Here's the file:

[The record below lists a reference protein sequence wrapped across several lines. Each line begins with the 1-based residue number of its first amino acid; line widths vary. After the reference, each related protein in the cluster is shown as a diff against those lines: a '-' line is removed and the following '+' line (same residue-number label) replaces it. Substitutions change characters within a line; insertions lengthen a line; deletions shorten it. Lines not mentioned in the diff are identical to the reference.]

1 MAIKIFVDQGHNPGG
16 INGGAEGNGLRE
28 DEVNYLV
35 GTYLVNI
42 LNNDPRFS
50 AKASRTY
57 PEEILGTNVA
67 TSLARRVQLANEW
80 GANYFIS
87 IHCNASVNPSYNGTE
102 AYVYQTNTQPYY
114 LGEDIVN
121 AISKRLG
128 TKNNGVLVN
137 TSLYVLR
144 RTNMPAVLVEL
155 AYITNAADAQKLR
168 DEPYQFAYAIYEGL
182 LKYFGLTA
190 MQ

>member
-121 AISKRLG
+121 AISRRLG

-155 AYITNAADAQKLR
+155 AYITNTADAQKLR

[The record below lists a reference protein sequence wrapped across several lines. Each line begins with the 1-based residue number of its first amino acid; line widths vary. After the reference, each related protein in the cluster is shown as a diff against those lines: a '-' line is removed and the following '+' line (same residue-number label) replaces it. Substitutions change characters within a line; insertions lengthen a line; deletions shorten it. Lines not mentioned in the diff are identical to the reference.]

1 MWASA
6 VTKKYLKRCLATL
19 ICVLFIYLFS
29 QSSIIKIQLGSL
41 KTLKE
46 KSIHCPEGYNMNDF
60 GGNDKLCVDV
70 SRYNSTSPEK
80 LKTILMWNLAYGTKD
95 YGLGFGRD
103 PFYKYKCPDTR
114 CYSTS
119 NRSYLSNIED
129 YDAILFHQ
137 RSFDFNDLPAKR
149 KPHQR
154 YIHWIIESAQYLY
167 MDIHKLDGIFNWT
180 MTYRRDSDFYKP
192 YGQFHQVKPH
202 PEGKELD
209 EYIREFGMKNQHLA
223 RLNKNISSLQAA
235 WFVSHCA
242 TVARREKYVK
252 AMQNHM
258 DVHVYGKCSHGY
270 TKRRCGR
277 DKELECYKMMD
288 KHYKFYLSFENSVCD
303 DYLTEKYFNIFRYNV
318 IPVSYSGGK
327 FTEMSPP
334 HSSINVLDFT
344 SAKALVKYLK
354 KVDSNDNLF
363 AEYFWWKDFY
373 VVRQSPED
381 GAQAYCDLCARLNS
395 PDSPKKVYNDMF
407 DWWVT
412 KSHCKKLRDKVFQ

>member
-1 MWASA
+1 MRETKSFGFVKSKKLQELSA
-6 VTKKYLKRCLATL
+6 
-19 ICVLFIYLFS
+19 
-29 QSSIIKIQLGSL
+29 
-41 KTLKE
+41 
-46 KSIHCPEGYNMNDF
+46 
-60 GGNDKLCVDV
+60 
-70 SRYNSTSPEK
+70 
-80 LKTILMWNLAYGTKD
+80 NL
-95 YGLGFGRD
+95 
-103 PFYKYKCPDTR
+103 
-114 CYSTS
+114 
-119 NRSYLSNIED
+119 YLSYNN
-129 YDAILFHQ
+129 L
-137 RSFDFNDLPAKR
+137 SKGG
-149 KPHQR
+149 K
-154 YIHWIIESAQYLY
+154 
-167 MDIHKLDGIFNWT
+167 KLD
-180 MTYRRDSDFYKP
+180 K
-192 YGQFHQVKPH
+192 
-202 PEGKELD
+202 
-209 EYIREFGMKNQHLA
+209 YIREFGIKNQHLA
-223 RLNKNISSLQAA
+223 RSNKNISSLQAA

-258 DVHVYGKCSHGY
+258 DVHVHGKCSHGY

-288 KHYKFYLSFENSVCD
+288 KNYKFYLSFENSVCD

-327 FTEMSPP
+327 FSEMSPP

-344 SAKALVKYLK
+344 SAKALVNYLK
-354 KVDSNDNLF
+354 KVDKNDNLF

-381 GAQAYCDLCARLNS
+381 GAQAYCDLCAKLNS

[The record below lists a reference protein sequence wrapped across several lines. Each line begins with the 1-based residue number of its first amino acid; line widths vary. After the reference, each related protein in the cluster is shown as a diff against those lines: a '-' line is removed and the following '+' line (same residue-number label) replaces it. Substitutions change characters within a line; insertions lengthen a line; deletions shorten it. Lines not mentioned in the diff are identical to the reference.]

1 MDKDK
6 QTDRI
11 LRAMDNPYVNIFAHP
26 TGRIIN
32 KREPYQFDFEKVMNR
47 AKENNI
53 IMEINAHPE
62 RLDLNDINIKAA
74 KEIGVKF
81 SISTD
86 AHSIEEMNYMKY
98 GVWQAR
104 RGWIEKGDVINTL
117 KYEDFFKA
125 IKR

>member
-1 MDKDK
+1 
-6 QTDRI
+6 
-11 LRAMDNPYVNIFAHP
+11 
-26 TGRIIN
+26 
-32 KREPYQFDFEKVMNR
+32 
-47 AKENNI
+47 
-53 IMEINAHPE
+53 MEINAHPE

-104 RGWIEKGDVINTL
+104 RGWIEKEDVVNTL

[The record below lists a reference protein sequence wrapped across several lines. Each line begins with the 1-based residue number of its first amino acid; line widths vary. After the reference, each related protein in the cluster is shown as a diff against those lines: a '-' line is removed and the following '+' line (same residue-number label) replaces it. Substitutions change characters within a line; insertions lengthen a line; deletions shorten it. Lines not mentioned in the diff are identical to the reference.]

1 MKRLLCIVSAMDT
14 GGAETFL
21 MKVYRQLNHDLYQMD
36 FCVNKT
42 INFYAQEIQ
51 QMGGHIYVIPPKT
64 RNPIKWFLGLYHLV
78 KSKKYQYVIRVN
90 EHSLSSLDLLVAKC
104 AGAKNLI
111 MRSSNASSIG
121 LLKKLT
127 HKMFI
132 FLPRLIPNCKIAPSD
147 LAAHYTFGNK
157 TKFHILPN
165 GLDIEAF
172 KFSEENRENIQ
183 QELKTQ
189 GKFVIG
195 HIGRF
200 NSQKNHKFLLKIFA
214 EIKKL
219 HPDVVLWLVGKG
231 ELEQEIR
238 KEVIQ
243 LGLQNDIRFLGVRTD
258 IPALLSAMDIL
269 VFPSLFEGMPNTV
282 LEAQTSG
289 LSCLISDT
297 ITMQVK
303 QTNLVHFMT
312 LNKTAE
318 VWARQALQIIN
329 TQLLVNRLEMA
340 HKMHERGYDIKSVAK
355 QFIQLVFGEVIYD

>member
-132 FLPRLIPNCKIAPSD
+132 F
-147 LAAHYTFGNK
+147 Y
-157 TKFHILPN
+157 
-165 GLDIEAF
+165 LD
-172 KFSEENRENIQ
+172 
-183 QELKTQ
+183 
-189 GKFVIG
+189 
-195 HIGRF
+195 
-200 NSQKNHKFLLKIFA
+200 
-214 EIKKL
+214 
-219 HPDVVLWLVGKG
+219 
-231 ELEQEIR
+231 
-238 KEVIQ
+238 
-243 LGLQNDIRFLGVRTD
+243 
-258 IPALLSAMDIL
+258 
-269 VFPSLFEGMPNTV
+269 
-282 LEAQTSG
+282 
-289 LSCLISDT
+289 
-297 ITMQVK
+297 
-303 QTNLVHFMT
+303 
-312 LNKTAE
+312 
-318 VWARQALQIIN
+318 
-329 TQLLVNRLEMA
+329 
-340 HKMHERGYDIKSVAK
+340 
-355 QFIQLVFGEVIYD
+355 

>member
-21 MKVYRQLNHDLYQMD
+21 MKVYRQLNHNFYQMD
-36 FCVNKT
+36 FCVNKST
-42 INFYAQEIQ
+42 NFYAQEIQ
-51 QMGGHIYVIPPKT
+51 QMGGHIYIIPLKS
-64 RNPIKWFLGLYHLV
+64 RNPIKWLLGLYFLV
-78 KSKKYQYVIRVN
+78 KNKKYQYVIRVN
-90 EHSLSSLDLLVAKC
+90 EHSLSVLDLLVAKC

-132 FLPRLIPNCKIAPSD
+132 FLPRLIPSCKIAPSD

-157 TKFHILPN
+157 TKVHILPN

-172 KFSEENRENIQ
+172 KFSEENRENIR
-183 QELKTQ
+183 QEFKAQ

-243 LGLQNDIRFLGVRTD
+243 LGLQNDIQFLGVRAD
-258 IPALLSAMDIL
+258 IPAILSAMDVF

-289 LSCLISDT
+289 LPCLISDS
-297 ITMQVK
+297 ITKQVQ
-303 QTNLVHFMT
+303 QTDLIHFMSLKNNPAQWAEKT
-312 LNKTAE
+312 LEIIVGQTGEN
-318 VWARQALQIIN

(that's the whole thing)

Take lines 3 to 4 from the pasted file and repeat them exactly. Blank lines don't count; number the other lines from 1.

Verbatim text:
16 INGGAEGNGLRE
28 DEVNYLV